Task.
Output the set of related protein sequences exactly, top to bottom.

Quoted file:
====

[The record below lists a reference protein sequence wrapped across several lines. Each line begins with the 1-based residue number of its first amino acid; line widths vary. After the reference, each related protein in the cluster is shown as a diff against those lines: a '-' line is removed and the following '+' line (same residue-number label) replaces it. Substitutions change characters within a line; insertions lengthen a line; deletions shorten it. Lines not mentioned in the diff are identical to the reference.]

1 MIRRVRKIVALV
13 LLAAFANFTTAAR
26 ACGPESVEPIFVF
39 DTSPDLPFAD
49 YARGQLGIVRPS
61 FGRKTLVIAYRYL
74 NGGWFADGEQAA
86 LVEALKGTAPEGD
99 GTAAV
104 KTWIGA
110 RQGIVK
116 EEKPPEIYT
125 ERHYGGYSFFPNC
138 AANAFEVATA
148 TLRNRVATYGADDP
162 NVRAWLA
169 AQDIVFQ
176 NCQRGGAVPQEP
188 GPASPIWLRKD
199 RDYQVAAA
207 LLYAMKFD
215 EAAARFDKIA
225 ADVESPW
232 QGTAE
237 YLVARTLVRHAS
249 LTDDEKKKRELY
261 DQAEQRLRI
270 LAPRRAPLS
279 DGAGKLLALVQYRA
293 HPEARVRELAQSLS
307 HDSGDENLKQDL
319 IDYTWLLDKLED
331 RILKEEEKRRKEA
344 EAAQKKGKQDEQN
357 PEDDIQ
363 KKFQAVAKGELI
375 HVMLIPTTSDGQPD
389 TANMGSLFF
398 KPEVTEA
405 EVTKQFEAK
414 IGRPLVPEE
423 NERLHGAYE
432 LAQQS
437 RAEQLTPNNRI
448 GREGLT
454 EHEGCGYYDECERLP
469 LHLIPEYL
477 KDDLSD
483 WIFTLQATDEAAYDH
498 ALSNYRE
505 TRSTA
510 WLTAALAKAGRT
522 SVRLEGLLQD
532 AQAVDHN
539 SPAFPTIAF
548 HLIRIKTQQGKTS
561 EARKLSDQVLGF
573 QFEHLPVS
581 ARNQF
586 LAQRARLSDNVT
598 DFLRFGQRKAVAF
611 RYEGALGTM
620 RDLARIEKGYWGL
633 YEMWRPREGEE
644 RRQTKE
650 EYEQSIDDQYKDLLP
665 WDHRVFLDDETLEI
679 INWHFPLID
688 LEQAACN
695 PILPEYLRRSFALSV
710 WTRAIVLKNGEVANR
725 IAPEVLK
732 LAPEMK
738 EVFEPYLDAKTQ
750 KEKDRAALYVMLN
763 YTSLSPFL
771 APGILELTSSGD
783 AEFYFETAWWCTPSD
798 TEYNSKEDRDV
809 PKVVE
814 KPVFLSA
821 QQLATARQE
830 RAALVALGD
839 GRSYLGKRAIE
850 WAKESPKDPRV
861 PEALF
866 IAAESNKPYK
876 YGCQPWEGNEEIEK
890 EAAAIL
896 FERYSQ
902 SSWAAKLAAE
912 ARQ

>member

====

[The record below lists a reference protein sequence wrapped across several lines. Each line begins with the 1-based residue number of its first amino acid; line widths vary. After the reference, each related protein in the cluster is shown as a diff against those lines: a '-' line is removed and the following '+' line (same residue-number label) replaces it. Substitutions change characters within a line; insertions lengthen a line; deletions shorten it. Lines not mentioned in the diff are identical to the reference.]

1 MIRRVRKIVALV
13 LLAAFANFTTAAR
26 ACGPESVEPIFVF
39 DTSPDLPFAD
49 YARGQLGIVRPS
61 FGRKTLVIAYRYL
74 NGGWFADGEQAA
86 LVEALKGTAPEGD
99 GTAAV
104 KTWIGA
110 RQGIVK
116 EEKPPEIYT
125 ERHYGGYSFFPNC
138 AANAFEVATA
148 TLRNRVATYGADDP
162 NVRAWLA
169 AQDIVFQ
176 NCQRGGAVPQEP
188 GPASPIWLRKD
199 RDYQVAAA
207 LLYAMKFD
215 EAAARFDKIA
225 ADVESPW
232 QGTAE
237 YLVARTLVRHAS
249 LTDDEKKKRELY
261 DQAEQRLRI
270 LAPRRAPLS
279 DGAGKLLALVQYRA
293 HPEARVRELAQSLS
307 HDSGDENLKQDL
319 IDYTWLLDKLED
331 RILKEEEKRRKEA
344 EAAQKKGKQDEQN
357 PEDDIQ
363 KKFQAVAKGELI
375 HVMLIPTTSDGQPD
389 TANMGSLFF
398 KPEVTEA
405 EVTKQFEAK
414 IGRPLVPEE
423 NERLHGAYE
432 LAQQS
437 RAEQLTPNNRI
448 GREGLT
454 EHEGCGYYDECERLP
469 LHLIPEYL
477 KDDLSD
483 WIFTLQATDEAAYDH
498 ALSNYRE
505 TRSTA
510 WLTAALAKAGRT
522 SVRLEGLLQD
532 AQAVDHN
539 SPAFPTIAF
548 HLIRIKTQQGKTS
561 EARKLSDQVLGF
573 QFEHLPVS
581 ARNQF
586 LAQRARLSDNVT
598 DFLRFGQRKAVAF
611 RYEGALGTM
620 RDLARIEKGYWGL
633 YEMWRPREGEE
644 RRQTKE
650 EYEQSIDDQYKDLLP
665 WDHRVFLDDETLEI
679 INWHFPLID
688 LEQAACN
695 PILPEYLRRSFALSV
710 WTRAIVLKNGEVANR
725 IAPEVLK
732 LAPEMK
738 EVFEPYLDAKTQ
750 KEKDRAALYVMLN
763 YTSLSPFL
771 APGILELTSSGD
783 AEFYFETAWWCTPSD
798 TEYNSKEDRDV
809 PKVVE
814 KPVFLSA
821 QQLATARQE
830 RAALVALGD
839 GRSYLGKRAIE
850 WAKESPKDPRV
861 PEALF
866 IAAESNKPYK
876 YGCQPWEGNEEIEK
890 EAAAIL
896 FERYSQ
902 SSWAAKLAAE
912 ARQ

>member